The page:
Of Heroes, Trust, Discord, Arrogance, and Karma – Part I

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This year I can tell I’m finally getting beyond the trauma. It’s a feeling of freedom to some extent, but sort of a shame to another. And you know me – I always end up analyzing these things (or, perhaps over-analyzing them) – enough so that I’m going to share some of that analysis with you.

The trauma I refer to was the cancer (lymphoma) misdiagnosis in 2004 that propelled me to change careers to patient empowerment, and eventually advocacy. By trauma, I mean that I was told I that in a few short months I would be dead, and that I butted heads with the very doctors who were supposed to help me manage my diagnosis, one a most-arrogant oncologist who, in God-like fashion, told me I was foolish to waste time getting a second opinion because “no one will know any more about your cancer than I do.”

Right.

On September 20, 2004 – 12 years ago last week – after three months of doing battle with the healthcare system, I learned from a hematopathologist at the NIH that I did not have lymphoma after all. There was no evidence of any cancer in my body. None. Zip. All these years later I have never had any treatment.

Clearly, no, I wasn’t dead in a few months. They were wrong.

Further, it cost me every penny of my savings to prove I did not have cancer, despite the fact that I had health insurance. (It was crappy, high-deductible health insurance, but I was single and self-employed, and it was all I could afford.)

Since then, every year on September 20th I have mentally celebrated what has become a rebirth of sorts. I have simply taken stock of all the positive life changes that resulted. I’ve tried to use that impetus to drive me past the PTSD that remained for so many years. It seems to work; I haven’t had a meltdown in more than two years, and life just keeps getting better and better.

I know I’m getting beyond the trauma because when Tuesday, the 20th rolled around this year, it was late afternoon before I even realized what day it was. In the past, I’ve dwelled on it for days before, and sometimes after… but this year, 2016, I barely thought about it at all. Hooray!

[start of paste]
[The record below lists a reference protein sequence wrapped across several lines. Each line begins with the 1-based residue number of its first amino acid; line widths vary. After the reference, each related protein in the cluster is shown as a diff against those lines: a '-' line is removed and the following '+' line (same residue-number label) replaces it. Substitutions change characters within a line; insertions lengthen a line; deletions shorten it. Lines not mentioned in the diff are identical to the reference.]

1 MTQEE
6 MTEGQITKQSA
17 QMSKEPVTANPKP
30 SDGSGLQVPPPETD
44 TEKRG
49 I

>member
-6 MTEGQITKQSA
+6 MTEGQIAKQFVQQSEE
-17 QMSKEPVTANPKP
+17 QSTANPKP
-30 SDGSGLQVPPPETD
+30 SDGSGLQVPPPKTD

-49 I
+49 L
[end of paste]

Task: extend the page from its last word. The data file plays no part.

Of course, life lessons can always be gleaned from such an experience. So today, based on my misdiagnosis odyssey, I want to focus on behavior in the face of discord, and how it can have an enormous effect on one’s reputation and success as an advocate, just like it did for those doctors involved in my misdiagnosis. Further, over time, it can have an immense ripple effect, both good and bad – the part I call karma.

Behavior – as in – how you conduct your advocacy, your business, and how you handle the positives and negatives that come about each day.

And no – I’m not going to suggest that you always be sweet and smiley and pleasant. What I am going to suggest is that you continually command respect no matter how small or how large any given circumstance might be. And that you take responsibility for both the good and the bad, because not only can good be turned into bad, but you can affect positive outcomes from very negative things, too.

Let’s start with the good. We’ll take up the bad and the karma next week.

There were two heroes in my story.

First, my second-opinion oncologist, and second, one of the pathologists whose lab issued incorrect pathology reports. Yes, I said “INcorrect” lab reports. We’ll begin with him – the pathologist whose lab issued the wrong results:

We’ll call him Dr. Pathology. He was director of the lab that studied the golf-ball-sized lump that had been removed from my torso, the lab that diagnosed me with SPTCL – Subcutaneous Panniculitis-like T-cell Lymphoma. He, himself, had not studied the specimen. He was on vacation when it went through his lab. In effect, except for the fact that he was the director of the lab, he had nothing to do with the mistake. But years later, in February 2008, when I met him for the first time (because, face it, how often do patients meet face-to-face with the doctors who issue lab results?) – he took responsibility for the errors, and apologized to me. It was such an overwhelming experience that I wrote about it for my (then) audience of more than one-quarter million readers.